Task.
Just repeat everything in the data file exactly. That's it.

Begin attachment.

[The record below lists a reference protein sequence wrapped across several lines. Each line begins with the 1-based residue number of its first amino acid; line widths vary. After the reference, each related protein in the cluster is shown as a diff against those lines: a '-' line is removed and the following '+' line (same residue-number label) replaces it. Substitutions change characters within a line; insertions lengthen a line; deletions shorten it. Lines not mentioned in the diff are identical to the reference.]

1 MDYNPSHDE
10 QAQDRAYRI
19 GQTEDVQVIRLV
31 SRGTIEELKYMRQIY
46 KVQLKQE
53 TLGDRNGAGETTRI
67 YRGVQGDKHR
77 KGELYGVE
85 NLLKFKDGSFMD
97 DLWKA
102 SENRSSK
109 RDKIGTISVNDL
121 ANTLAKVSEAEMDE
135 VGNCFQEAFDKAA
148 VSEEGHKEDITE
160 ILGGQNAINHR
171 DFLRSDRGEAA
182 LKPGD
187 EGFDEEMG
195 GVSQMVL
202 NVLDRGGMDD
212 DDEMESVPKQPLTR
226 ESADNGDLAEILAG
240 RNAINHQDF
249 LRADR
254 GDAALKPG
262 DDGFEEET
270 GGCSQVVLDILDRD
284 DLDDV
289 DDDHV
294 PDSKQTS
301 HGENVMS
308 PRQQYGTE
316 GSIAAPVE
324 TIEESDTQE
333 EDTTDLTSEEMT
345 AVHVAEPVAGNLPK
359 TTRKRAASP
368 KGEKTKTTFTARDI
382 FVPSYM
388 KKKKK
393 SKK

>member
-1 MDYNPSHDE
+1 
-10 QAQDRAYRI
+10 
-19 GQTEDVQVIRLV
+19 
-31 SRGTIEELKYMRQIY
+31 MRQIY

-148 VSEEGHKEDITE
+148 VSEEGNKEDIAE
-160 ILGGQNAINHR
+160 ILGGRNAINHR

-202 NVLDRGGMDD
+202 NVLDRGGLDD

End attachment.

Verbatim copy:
[The record below lists a reference protein sequence wrapped across several lines. Each line begins with the 1-based residue number of its first amino acid; line widths vary. After the reference, each related protein in the cluster is shown as a diff against those lines: a '-' line is removed and the following '+' line (same residue-number label) replaces it. Substitutions change characters within a line; insertions lengthen a line; deletions shorten it. Lines not mentioned in the diff are identical to the reference.]

1 MDYNPSHDE
10 QAQDRAYRI
19 GQTEDVQVIRLV
31 SRGTIEELKYMRQIY
46 KVQLKQE
53 TLGDRNGAGETTRI
67 YRGVQGDKHR
77 KGELYGVE
85 NLLKFKDGSFMD
97 DLWKA
102 SENRSSK
109 RDKIGTISVNDL
121 ANTLAKVSEAEMDE
135 VGNCFQEAFDKAA
148 VSEEGHKEDITE
160 ILGGQNAINHR
171 DFLRSDRGEAA
182 LKPGD
187 EGFDEEMG
195 GVSQMVL
202 NVLDRGGMDD
212 DDEMESVPKQPLTR
226 ESADNGDLAEILAG
240 RNAINHQDF
249 LRADR
254 GDAALKPG
262 DDGFEEET
270 GGCSQVVLDILDRD
284 DLDDV
289 DDDHV
294 PDSKQTS
301 HGENVMS
308 PRQQYGTE
316 GSIAAPVE
324 TIEESDTQE
333 EDTTDLTSEEMT
345 AVHVAEPVAGNLPK
359 TTRKRAASP
368 KGEKTKTTFTARDI
382 FVPSYM
388 KKKKK
393 SKK

>member
-1 MDYNPSHDE
+1 
-10 QAQDRAYRI
+10 
-19 GQTEDVQVIRLV
+19 
-31 SRGTIEELKYMRQIY
+31 MRQIY

-148 VSEEGHKEDITE
+148 VSEEGNKEDIAE
-160 ILGGQNAINHR
+160 ILGGRNAINHR

-202 NVLDRGGMDD
+202 NVLDRGGLDD